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Prison Culture  Prison cultures are unique because prisons are total institutions  The culture encompasses every aspect of an inmate’s life  Prisoners.

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Presentation on theme: "Prison Culture  Prison cultures are unique because prisons are total institutions  The culture encompasses every aspect of an inmate’s life  Prisoners."— Presentation transcript:


2 Prison Culture  Prison cultures are unique because prisons are total institutions  The culture encompasses every aspect of an inmate’s life  Prisoners cannot leave the institution or have meaningful interactions with outside communities  All prisoners are required to follow the schedule in exactly the same manner  every aspect of daily life is arranged by someone else (zero autonomy in a social sense)

3 Prison Hierarchy  Inmates develop their own language (argot/jargon)   Inmates create their own economy in the absence of money (which can buy goods for trade)  Food, contraband, sexual favors etc…  Inmates establish methods of determining power and their own social world  According to most academic reports the list looks something like this:  High minded robbery (heist/financial)  drug offenses  murder  petty theft  assault (domestic)  rape/incest offenses  pedophiles and snitches  law enforcement

4 Innovative Economy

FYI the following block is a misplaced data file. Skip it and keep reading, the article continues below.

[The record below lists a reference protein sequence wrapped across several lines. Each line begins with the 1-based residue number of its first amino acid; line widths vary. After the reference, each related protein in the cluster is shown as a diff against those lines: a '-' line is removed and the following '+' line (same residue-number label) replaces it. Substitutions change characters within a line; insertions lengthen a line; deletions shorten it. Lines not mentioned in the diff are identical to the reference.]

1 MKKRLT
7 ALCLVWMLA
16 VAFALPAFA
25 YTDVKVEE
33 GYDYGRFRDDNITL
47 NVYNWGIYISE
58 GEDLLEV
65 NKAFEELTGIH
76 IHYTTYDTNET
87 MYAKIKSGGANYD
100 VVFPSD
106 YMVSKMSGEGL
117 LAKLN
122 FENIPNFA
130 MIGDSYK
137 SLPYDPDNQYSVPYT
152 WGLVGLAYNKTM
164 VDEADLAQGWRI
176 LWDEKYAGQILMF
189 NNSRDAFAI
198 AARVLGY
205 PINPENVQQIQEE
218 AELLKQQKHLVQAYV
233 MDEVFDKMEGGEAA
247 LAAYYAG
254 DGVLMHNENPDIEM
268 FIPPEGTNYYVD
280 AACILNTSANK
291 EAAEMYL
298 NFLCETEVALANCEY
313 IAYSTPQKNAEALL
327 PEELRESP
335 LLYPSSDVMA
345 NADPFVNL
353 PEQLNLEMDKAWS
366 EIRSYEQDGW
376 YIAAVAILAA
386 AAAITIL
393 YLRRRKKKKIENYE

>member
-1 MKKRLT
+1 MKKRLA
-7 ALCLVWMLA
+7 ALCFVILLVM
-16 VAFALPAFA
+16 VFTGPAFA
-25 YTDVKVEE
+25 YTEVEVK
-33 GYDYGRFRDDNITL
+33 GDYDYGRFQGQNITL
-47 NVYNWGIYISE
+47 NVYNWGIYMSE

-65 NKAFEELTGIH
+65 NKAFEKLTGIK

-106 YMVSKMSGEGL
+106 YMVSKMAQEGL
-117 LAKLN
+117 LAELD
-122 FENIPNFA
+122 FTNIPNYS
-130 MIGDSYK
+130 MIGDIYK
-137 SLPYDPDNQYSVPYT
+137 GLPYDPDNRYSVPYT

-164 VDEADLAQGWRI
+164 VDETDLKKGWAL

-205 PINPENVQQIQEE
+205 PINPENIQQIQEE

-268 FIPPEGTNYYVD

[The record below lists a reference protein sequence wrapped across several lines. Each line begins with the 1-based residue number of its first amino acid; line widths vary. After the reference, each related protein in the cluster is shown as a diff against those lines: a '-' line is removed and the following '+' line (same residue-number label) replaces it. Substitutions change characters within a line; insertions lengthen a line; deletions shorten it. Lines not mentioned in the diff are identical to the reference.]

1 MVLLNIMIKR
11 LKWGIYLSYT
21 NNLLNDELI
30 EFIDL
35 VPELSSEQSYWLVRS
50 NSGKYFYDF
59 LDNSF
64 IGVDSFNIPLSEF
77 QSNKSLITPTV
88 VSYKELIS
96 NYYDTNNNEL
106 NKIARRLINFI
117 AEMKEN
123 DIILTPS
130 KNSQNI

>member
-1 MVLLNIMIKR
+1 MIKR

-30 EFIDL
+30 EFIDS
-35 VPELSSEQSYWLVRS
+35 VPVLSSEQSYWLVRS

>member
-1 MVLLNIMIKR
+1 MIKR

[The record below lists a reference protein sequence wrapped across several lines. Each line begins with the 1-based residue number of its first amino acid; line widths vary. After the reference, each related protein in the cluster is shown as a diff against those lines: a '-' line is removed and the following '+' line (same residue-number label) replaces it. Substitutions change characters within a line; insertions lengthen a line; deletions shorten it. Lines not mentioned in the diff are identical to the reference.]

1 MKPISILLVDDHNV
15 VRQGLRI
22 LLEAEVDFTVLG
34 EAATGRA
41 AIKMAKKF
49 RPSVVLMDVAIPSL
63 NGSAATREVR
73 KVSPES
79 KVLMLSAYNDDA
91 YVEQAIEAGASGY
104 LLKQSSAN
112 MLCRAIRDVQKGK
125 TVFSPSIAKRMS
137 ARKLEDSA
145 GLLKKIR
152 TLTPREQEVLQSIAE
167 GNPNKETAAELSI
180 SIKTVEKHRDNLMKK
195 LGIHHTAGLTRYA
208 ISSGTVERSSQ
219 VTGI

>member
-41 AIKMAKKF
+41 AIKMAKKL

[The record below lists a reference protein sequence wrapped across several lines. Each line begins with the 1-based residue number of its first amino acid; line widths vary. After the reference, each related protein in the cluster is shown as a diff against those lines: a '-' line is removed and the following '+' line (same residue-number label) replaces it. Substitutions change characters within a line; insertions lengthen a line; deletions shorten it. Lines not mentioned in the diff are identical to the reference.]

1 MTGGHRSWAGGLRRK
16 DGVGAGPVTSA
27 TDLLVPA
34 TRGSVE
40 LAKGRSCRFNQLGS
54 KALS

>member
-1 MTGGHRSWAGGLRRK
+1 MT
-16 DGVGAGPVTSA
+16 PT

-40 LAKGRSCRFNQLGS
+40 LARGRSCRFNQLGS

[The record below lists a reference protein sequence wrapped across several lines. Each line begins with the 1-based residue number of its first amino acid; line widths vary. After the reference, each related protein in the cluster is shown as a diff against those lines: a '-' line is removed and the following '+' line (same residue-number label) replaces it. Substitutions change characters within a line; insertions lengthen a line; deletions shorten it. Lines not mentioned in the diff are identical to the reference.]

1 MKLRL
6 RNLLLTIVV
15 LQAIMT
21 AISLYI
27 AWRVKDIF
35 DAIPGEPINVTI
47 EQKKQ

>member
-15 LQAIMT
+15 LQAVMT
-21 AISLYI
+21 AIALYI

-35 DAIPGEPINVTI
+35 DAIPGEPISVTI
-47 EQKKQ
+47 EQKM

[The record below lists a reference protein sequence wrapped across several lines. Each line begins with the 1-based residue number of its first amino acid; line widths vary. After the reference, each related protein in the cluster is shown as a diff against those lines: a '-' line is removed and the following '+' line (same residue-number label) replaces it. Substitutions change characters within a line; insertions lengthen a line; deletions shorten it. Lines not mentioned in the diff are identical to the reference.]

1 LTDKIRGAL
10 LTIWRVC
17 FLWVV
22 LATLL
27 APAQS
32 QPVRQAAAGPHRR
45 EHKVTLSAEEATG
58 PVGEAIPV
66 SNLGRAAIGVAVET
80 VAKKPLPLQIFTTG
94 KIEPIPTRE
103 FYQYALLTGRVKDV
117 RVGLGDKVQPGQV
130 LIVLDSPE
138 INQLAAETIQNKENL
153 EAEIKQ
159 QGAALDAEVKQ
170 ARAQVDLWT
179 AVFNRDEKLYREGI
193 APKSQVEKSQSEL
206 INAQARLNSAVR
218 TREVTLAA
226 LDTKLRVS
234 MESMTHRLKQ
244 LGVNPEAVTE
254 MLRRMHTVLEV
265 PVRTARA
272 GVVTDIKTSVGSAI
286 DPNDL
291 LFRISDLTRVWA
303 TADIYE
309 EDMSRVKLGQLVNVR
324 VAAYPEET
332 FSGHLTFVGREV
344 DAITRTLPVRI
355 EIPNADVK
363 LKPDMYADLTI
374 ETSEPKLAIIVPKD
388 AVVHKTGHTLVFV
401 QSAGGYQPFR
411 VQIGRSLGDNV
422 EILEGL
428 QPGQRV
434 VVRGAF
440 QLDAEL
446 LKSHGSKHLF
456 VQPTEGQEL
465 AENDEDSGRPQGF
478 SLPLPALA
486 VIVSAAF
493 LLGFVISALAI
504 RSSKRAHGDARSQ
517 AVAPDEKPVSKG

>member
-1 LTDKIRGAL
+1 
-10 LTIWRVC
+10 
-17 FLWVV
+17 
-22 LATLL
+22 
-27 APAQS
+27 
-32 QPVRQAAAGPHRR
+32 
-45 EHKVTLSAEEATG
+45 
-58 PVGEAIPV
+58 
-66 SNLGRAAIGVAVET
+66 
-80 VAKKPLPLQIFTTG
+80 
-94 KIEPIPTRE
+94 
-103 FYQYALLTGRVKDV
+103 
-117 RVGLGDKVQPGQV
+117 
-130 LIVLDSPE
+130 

7 How many “macks” is that?

8 Required Reading?


10 Free Write: Reflection  What do you think about the prison economy?  Do you think there is a solution to the underground market for things?  What are your thoughts on the “ Fresh Out Series: Prison Talk Channel on YouTube ” and the survival guides?  How does the existence of these videos and publications effect/impact this problem within prisons?

11 Do Now  Read Articles  Discuss with a partner for two minutes…  Discuss as class.


13 An Aging Population 1 The most significant change in the prison population involves age 2 While the majority of inmates are under the age of 34, the number of inmates over 55 has more than doubled since the mid-1990s 3 Several factors have contributed to this upsurge, include “get tough on crime” measures (three strikes, mandatory sentencing, the War on Drugs)


15 An Ailing Population 1 Older inmates are likely to suffer from medical concerns (very costly to taxpayer) 2 The death rate of inmates dying from poor health has increased by 82 percent between 1991 and 2004 3 More than 40% suffer from at least one illness 4 Approx. 50% suffer from mental illnesses (DSM V) In sum: corrections budgets are straining under the costs of health care





20 Compassionate Release  Process by which inmates in criminal justice systems may be eligible for immediate early release on grounds of “particularly extraordinary or compelling circumstances which could not reasonably have been foreseen by the court at the time of sentencing”